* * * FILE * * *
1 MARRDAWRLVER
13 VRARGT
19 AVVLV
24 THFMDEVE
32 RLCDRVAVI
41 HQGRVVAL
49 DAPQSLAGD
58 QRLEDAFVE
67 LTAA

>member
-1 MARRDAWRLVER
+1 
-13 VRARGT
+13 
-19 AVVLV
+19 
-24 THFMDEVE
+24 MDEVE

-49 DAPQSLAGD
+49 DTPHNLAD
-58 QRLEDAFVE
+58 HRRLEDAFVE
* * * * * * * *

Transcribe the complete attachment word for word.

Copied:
1 MARRDAWRLVER
13 VRARGT
19 AVVLV
24 THFMDEVE
32 RLCDRVAVI
41 HQGRVVAL
49 DAPQSLAGD
58 QRLEDAFVE
67 LTAA

>member
-1 MARRDAWRLVER
+1 
-13 VRARGT
+13 
-19 AVVLV
+19 
-24 THFMDEVE
+24 MDEVE

-49 DAPQSLAGD
+49 DTPHNLAD
-58 QRLEDAFVE
+58 HRRLEDAFVE